Popcorn Strikes Hit Skycity Cinemas

– article from the upcoming June 2008 issue of Cinema Worker

Photo: Socialist Aoteaora

Strikes will be spread around the country until the employers offer experienced-based pay for cinema attendants, appropriate rates for supervisors, and secure hours of work with a progressive rostering protocol. The Skycity Cinema offer has been for cinema attendants to start on minimum wage and stay on minimum wage, and for supervisors and projectionists to loose their relativity with other staff. This was rejected and staff voted to take action.

On Tuesday 10 June at 6pm 27 Skycity Cinema workers formed a picket line at the Henderson complex on a busy intersection. Nine of these workers were striking, other Henderson complex workers who were not on shift turned out, as well as four workers from the Broadway and Massey complexes. The strike was taken on the cheap-ticket night and lasted for 80 minutes.

Days later, thirteen cinema workers at the St. Lukes complex took a Friday 13 strike action at 6.30 pm, which is a peak time for movie- goers. The staff were high-spirited and attracted a lot of support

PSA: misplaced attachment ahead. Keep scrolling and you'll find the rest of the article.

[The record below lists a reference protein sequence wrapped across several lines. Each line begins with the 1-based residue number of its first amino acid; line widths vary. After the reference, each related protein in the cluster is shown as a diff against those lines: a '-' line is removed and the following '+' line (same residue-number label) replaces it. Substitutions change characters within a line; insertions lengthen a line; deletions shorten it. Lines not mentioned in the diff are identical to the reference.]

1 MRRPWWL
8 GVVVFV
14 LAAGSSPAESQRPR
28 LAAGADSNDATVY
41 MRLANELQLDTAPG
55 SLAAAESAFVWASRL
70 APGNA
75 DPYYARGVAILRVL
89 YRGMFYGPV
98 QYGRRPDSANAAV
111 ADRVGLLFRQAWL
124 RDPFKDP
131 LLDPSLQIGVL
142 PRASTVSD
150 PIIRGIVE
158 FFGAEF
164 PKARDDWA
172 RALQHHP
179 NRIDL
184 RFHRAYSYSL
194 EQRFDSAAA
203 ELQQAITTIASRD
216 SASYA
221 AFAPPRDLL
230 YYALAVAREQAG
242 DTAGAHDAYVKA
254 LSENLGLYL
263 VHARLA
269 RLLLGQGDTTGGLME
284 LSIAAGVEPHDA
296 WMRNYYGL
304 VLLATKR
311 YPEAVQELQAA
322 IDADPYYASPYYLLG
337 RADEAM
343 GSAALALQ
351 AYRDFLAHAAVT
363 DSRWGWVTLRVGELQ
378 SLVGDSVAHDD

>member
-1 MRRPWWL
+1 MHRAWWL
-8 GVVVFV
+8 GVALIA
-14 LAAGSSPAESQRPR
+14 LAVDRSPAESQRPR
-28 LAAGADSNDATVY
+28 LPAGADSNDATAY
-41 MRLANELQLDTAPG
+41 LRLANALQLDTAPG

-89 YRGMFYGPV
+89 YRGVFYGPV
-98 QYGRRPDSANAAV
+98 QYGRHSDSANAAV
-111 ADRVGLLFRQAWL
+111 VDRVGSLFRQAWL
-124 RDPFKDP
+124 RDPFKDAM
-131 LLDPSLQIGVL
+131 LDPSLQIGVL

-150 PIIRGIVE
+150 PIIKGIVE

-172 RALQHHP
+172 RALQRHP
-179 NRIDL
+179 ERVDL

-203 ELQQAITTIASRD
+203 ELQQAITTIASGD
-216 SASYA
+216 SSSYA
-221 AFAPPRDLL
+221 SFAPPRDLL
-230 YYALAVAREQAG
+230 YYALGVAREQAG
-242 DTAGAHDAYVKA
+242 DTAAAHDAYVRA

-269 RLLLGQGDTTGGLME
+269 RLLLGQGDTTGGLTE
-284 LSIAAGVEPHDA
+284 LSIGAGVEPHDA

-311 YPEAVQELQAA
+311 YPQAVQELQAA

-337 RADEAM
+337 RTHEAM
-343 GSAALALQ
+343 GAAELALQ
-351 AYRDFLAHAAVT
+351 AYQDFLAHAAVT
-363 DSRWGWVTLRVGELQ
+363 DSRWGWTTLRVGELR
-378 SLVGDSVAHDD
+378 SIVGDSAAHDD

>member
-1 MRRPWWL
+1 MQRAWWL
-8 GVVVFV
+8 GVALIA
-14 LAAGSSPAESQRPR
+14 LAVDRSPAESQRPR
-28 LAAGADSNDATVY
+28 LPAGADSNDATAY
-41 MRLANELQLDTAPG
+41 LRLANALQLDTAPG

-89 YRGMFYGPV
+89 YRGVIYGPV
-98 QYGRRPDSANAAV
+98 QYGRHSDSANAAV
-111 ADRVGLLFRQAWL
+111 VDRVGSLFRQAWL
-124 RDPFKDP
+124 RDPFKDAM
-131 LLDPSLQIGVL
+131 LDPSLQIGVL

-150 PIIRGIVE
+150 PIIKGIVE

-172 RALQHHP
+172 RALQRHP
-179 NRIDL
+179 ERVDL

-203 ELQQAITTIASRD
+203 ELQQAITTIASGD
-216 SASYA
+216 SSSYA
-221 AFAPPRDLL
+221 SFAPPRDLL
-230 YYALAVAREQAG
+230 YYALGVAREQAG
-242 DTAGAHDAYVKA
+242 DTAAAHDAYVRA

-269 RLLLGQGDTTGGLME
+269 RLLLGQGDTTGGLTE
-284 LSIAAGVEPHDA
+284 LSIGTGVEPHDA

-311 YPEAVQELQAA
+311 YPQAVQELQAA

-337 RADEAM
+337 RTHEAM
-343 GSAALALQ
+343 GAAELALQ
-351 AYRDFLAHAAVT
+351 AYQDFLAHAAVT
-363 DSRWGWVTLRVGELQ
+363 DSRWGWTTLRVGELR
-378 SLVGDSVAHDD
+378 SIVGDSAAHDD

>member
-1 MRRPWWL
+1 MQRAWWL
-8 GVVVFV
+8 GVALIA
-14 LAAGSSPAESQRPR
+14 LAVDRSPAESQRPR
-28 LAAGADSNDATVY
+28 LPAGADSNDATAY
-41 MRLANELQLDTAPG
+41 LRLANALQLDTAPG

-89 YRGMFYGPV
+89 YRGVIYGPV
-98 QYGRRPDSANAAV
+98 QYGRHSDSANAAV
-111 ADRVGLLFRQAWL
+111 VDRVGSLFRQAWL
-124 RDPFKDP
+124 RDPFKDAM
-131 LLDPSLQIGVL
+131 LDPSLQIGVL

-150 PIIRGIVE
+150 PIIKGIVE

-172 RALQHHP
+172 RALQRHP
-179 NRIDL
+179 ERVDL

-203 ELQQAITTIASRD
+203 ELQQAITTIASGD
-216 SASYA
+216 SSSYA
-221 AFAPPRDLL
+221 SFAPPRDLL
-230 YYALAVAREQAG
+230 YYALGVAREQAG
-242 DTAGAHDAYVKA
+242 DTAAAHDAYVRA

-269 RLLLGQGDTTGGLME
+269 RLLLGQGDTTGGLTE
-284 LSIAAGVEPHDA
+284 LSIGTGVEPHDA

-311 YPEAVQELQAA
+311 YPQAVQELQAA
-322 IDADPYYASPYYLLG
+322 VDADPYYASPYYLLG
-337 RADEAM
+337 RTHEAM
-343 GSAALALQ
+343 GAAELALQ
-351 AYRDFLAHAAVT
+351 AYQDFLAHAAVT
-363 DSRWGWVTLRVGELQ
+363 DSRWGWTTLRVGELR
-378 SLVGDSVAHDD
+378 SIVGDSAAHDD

from the public. On the inside of the complex, managers had to work behind the counters to cover the work of the strikers. Unite organisers leafleted customers and asked them not to purchase food
or drink, which many of the customers abided by. The strike has been described as `…one of the most boisterous and celebratory picket lines seen in Auckland since the heady days of the SupersizeMyPay.Com campaign’.

Unfortunately, Westfield, the company which operates the St. Lukes mall put a tresspass order on the site organiser [and Workers Party member – ed] Jared Phillips during the strike. This will be heavily contested by the union and its supporters, as it has no legal standing. The Employment Relations Act guarantees union representatives the right to access workplaces, so the tresspass will be challenged.

On Saturday, the day after the St. Lukes strike, cinema management went into preparation for strike action at the Queen Street complex. This involved bringing in extra staff from other complexes and several managers.

A number of supervisors were involved in both of the strike actions. Two new temps at St. Lukes walked off the job with the permanent part-timers. Another worker who was sent from the Westgate complex
to cover the work of strikers at the Henderson complex joined the strike instead. Special mention goes to these three courageous attendants.

Skycity Cinemas is acting like it wants the union members to beg at negotiations. More strikes are being planned. Public support for food and drink boycotts is growing. The strikes are already starting
to push Skycity Cinemas to revise their previous `final offer’ that they put forward in May of this year.

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